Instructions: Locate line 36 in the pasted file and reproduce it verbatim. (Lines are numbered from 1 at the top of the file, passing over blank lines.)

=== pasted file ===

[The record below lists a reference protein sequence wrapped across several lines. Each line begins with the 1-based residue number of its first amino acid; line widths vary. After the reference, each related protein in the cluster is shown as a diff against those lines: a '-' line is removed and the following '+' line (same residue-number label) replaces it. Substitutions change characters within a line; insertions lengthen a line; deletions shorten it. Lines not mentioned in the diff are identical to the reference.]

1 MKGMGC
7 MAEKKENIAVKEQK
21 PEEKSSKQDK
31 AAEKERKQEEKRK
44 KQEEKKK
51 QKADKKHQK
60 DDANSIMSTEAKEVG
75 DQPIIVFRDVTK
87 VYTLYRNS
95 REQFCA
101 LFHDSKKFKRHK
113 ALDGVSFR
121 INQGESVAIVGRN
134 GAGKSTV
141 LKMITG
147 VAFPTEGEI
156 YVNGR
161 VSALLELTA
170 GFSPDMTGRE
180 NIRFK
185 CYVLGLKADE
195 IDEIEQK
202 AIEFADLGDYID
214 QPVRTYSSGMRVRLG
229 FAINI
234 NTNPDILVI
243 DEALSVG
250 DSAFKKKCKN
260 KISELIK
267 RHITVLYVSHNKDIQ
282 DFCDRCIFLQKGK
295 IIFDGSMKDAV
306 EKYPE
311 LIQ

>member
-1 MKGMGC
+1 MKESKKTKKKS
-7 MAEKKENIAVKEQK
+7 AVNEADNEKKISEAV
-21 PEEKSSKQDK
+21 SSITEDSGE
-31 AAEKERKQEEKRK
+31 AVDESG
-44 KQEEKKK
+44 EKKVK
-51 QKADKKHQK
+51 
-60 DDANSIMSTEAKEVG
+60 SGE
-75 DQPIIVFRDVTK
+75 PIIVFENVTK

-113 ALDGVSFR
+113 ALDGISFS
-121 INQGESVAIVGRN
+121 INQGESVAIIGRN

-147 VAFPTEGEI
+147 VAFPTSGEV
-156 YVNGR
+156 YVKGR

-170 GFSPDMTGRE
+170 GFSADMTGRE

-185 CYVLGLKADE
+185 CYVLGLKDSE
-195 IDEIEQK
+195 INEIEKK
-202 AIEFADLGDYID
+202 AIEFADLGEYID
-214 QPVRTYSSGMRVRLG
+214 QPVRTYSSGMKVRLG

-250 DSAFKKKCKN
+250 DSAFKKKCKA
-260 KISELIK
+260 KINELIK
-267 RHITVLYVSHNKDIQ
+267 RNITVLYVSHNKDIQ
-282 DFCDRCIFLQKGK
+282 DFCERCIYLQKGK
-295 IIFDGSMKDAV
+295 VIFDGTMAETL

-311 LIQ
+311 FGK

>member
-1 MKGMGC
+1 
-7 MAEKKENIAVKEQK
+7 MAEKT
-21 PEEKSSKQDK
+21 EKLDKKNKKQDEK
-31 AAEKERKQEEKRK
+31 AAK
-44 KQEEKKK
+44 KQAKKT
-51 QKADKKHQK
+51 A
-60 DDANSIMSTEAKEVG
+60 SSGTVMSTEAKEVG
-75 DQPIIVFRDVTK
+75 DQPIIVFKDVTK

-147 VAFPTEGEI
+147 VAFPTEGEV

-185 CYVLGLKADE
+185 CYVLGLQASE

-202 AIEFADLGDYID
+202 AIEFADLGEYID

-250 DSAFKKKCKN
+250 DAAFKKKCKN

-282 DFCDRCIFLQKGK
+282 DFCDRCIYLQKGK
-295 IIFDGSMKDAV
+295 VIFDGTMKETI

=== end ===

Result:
>member